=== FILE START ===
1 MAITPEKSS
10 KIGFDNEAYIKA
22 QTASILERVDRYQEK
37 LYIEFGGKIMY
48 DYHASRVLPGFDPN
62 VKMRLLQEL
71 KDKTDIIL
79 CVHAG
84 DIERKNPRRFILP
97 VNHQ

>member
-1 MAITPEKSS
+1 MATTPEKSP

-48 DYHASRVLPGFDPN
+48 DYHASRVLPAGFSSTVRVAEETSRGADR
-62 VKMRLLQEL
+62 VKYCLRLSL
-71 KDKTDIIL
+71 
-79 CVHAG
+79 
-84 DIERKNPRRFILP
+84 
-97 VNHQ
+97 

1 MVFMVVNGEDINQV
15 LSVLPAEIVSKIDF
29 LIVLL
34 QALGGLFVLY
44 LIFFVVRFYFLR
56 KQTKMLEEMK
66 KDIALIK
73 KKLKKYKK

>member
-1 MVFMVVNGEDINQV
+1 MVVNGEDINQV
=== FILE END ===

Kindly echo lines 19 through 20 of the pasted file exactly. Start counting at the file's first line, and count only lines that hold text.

+71 
-79 CVHAG